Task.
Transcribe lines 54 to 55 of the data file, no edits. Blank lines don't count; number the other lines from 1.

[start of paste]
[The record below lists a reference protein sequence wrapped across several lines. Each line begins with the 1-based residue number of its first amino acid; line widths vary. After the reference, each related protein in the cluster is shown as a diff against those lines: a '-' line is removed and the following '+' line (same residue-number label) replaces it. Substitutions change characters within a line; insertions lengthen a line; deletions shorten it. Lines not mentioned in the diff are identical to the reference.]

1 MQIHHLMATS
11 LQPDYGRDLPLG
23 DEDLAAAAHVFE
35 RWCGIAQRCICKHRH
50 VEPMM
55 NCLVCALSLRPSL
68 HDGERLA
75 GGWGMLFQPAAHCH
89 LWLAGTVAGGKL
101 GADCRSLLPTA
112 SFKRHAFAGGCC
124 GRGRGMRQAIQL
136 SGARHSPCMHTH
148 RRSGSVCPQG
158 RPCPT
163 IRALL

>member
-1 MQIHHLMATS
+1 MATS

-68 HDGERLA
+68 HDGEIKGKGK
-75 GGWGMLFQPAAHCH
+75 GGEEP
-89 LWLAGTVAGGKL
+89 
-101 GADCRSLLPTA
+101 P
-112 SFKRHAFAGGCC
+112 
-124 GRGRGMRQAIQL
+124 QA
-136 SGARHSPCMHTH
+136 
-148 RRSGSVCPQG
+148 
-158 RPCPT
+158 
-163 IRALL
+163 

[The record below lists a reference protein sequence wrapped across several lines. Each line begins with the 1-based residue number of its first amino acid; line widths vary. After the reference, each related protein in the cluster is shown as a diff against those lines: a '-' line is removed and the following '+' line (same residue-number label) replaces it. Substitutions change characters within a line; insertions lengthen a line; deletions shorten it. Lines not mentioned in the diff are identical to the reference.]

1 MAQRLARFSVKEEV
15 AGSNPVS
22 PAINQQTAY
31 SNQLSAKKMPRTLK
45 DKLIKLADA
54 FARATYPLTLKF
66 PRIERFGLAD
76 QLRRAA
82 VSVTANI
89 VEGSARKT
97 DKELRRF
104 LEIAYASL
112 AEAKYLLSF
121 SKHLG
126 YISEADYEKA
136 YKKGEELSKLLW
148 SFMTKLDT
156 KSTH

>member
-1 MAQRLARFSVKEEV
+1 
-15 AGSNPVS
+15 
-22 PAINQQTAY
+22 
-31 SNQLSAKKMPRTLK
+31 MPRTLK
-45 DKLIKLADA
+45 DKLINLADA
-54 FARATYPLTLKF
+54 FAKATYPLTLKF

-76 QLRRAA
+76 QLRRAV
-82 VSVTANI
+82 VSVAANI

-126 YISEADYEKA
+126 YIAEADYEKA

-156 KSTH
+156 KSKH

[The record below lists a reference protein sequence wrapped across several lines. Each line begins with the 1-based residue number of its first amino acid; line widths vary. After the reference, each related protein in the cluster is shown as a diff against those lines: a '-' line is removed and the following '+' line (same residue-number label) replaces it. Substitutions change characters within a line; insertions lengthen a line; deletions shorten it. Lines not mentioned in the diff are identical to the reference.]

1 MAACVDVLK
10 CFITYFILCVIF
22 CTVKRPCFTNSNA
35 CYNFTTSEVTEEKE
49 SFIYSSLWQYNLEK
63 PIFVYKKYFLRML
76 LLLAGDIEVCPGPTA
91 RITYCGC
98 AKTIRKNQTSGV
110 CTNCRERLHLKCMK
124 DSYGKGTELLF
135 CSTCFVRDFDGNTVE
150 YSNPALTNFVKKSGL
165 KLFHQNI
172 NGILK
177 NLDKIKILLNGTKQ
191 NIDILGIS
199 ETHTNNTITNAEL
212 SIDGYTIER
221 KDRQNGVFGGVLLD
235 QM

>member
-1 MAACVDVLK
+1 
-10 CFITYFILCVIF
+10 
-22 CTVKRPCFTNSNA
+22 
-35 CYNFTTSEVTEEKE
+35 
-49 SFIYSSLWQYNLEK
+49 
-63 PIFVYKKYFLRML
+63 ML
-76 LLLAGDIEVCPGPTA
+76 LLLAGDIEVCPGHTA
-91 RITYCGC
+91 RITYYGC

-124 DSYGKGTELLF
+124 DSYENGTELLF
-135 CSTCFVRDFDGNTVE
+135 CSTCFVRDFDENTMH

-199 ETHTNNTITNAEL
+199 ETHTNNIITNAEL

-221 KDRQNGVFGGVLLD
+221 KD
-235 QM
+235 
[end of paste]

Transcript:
112 AEAKYLLSF
121 SKHLG